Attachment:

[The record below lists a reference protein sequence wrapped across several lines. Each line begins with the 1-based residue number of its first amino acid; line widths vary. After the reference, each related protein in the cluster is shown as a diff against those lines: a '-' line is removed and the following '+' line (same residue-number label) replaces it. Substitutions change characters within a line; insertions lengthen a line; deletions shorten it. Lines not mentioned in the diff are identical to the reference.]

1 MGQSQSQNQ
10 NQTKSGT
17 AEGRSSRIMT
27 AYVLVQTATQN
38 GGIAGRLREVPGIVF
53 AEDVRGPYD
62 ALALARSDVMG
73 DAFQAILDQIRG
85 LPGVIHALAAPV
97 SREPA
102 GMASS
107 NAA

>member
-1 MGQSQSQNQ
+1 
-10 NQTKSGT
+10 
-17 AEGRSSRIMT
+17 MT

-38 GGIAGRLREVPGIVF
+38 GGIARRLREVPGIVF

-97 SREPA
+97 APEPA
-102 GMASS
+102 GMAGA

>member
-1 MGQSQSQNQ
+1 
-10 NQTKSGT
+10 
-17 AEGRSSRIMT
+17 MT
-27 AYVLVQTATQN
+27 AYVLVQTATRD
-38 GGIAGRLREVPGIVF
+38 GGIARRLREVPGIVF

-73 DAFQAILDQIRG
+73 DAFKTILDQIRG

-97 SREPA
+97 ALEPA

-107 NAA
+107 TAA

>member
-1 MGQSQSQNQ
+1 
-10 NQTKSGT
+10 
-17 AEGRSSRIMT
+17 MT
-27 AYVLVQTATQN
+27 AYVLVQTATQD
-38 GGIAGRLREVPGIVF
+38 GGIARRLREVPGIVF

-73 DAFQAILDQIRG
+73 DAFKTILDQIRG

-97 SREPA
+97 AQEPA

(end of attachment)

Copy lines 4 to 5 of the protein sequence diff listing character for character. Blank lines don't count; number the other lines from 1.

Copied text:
17 AEGRSSRIMT
27 AYVLVQTATQN